Electroencephalography as a Diagnostic Aid in a Girl with Neuroregression and Stereotypies
This article was originally published by Thieme Medical and Scientific Publishers Private Ltd. and was migrated to Scientific Scholar after the change of Publisher.
Electroencephalography (EEG) in Rett’s syndrome is usually abnormal, even in the absence of clinical seizures, and it varies depending on the clinical stage of disease. The authors describe the developmental EEG pattern in a 3-year-old girl with Rett’s syndrome and highlight the importance of routinely performing EEG in a girl child presenting with language regression and stereotypies.
A 3-year-old girl, firstborn of nonconsanguineous couple, presented with regression of language milestones from 1½ years of age. In addition, she had loss of purposeful hand skills, repeated hand mouthing, teeth grinding, and occasional hyperventilating episodes. Family history was noncontributory. On examination, the child was alert, active with preserved eye contact; had near-continuous hand flapping, and hand squeezing movements with a head circumference of 41 cm (Z score, <−3; World Health Organization [WHO]). A clinical possibility of Rett’s syndrome was considered. On investigating, EEG during sleep showed frequent, bilateral, independent, centroparietal spikes, and spike-wave discharges with bursts of synchronous slow waves and paucity of sleep markers. Brainstem auditory evoked response was normal. MRI brain showed diffuse cerebral atrophy. The genetic analysis detected a heterozygous nonsense pathogenic variant, a premature termination codon in exon-3 of the methyl-CpG-binding protein-2 gene (p.Arg282Ter) confirming the diagnosis.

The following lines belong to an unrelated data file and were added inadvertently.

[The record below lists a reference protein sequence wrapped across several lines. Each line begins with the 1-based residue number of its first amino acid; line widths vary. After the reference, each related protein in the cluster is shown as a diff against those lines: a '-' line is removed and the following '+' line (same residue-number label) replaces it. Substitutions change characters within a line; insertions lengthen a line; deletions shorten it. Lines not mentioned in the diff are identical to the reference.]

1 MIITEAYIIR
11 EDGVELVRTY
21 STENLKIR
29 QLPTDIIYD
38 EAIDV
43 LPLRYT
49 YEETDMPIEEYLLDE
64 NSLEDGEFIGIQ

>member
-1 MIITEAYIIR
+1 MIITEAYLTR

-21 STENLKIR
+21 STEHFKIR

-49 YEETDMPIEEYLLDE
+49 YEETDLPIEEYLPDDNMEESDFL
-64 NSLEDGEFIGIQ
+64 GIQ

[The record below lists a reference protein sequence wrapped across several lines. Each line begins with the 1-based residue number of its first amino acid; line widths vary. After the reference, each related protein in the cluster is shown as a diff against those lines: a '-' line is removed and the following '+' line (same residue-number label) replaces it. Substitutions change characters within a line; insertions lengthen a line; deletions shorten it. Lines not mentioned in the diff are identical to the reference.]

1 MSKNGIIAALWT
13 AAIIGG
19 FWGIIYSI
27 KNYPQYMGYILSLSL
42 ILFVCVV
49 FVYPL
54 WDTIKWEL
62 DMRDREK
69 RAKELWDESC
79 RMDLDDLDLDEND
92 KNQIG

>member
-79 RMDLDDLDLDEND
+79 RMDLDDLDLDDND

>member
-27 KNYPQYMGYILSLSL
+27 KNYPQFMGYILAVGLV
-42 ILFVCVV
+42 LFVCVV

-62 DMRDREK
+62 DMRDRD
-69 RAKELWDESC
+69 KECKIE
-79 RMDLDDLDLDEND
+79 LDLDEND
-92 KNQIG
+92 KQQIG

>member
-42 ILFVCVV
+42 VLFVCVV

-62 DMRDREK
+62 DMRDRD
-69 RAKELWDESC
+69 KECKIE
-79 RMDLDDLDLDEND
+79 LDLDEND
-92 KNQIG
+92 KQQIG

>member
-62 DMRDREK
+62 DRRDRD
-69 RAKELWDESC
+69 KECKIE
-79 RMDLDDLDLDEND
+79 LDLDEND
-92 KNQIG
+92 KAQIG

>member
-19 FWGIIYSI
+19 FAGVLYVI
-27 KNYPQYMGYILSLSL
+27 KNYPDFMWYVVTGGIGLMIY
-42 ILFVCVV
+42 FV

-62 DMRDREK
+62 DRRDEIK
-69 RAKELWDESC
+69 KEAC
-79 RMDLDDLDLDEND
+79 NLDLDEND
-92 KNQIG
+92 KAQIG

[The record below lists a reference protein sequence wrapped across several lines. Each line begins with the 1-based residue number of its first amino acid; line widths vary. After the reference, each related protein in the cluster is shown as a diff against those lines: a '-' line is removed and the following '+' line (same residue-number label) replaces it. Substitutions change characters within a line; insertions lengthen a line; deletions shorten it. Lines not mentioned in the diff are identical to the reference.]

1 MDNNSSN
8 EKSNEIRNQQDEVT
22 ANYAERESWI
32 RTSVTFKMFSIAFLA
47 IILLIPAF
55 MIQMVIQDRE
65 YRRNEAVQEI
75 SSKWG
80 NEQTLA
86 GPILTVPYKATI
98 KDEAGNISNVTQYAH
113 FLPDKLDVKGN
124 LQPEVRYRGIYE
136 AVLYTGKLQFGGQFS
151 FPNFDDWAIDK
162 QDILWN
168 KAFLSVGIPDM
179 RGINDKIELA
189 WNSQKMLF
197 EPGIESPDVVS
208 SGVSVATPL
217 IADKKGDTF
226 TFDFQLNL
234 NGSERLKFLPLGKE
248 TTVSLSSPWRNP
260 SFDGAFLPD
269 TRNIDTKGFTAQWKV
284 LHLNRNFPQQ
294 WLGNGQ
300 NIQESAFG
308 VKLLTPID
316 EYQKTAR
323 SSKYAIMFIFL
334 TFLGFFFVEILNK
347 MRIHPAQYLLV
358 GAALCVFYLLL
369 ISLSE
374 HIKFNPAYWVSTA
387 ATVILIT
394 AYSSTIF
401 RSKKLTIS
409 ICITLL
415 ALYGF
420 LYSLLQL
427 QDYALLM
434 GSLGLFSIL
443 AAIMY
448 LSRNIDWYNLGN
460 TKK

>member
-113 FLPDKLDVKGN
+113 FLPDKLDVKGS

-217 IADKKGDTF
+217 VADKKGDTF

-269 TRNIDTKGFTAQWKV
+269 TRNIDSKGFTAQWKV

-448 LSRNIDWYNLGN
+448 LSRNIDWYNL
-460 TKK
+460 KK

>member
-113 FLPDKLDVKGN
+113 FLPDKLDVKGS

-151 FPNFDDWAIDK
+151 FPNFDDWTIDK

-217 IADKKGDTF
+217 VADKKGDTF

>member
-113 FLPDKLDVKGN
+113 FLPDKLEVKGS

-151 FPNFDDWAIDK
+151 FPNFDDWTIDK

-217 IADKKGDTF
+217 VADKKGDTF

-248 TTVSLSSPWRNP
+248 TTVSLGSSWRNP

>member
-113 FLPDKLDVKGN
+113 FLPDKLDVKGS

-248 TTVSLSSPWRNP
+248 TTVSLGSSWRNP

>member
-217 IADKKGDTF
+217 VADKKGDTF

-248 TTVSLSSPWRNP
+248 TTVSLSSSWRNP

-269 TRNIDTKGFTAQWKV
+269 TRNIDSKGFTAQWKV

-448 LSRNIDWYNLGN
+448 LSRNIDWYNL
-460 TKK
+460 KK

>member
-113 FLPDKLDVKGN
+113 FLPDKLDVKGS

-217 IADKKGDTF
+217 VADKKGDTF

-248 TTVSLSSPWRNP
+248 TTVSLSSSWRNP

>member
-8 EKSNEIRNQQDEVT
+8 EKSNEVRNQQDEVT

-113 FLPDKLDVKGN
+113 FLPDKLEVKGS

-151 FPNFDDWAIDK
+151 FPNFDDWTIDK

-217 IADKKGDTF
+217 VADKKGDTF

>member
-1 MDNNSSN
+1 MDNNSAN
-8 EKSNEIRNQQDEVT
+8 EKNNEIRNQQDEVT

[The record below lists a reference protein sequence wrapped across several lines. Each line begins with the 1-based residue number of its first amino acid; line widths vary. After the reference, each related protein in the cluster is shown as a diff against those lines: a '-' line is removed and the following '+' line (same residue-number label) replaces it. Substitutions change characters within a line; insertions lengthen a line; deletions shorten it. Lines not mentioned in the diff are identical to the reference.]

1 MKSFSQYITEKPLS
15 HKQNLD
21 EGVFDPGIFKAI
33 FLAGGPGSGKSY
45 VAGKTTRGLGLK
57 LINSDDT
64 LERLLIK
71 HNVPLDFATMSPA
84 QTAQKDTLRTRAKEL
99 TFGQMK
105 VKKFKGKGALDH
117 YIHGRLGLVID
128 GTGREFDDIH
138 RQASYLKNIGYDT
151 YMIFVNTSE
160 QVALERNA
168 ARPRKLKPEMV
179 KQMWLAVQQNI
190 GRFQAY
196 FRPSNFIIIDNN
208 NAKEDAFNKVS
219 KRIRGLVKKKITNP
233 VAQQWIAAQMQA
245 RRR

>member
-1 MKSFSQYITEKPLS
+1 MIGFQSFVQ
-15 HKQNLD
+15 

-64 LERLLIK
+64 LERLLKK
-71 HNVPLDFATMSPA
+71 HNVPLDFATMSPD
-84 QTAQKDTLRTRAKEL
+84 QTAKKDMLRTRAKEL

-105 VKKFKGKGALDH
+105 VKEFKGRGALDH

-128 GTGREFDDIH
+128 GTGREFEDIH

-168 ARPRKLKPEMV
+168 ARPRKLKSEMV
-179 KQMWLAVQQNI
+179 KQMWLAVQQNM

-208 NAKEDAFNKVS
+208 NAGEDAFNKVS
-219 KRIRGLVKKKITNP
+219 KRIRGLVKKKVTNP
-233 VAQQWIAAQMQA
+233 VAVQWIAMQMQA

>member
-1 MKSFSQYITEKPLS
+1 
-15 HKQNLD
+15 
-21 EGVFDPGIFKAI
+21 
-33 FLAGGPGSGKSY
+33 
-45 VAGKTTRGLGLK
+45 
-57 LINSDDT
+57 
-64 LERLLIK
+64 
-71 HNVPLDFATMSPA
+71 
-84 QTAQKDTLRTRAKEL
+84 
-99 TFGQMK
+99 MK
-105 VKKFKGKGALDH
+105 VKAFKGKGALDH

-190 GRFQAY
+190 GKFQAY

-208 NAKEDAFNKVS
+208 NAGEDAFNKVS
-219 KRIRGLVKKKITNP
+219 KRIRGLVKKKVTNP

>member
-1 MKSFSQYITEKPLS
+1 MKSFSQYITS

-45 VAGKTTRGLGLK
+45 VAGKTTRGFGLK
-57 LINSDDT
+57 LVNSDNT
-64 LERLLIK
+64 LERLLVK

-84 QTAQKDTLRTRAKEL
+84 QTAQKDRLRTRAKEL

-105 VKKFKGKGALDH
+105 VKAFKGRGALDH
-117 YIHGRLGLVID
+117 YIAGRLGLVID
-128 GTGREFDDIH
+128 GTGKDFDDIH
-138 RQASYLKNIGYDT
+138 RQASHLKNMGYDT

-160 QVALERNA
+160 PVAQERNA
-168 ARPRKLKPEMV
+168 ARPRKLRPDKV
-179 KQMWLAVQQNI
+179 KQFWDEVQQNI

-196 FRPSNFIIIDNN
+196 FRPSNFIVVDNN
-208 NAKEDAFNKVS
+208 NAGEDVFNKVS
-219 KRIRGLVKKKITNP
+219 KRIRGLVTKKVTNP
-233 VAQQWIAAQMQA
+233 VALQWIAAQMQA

A characteristic developmental EEG pattern has been described in Rett’s syndrome, which usually correlates with the clinical staging of the disease as proposed by Hagberg and Witt-Engerstrom.1 In stage 1 (early onset stagnation), EEG would usually be normal with the onset of posterior dominant occipital slowing during wakefulness. Stage 2 (rapid destructive stage) is characterized by centrotemporal spikes or sharp-wave discharges in both awake and sleep record. Tactile stimuli and stereotypic hand movements have been reported to precipitate the centrotemporal spikes during stage 2 (Fig. 1). In stage 3 (pseudostationary stage), during wakefulness, there is further background slowing with appearance of multifocal spike or sharp-wave discharges and generalized spike-slow waves with absence of sleep markers in sleep record. At stage-4 (late motor deterioration stage), there will be rhythmic theta slowing in the frontal or the frontocentral regions in addition to stage-3 abnormalities.2 To conclude, characteristic EEG patterns clubbed with clinical features, in short of genetics, acts as a useful diagnostic tool for diagnosing Rett’s syndrome in children.
Conflicts of interest